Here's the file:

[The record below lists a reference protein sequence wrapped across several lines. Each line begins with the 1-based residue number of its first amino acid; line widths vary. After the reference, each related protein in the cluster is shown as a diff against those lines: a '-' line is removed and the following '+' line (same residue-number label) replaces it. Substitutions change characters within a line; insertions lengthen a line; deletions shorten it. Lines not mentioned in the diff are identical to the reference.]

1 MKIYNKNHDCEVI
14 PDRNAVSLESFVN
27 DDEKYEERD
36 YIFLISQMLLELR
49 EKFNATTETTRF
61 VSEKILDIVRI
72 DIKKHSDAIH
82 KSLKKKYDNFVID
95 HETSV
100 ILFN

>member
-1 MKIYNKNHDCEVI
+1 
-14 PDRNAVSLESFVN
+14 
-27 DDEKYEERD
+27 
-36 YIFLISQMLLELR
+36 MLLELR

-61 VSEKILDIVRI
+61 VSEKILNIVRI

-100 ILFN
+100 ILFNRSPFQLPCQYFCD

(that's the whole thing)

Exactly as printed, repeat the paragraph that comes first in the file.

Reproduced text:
[The record below lists a reference protein sequence wrapped across several lines. Each line begins with the 1-based residue number of its first amino acid; line widths vary. After the reference, each related protein in the cluster is shown as a diff against those lines: a '-' line is removed and the following '+' line (same residue-number label) replaces it. Substitutions change characters within a line; insertions lengthen a line; deletions shorten it. Lines not mentioned in the diff are identical to the reference.]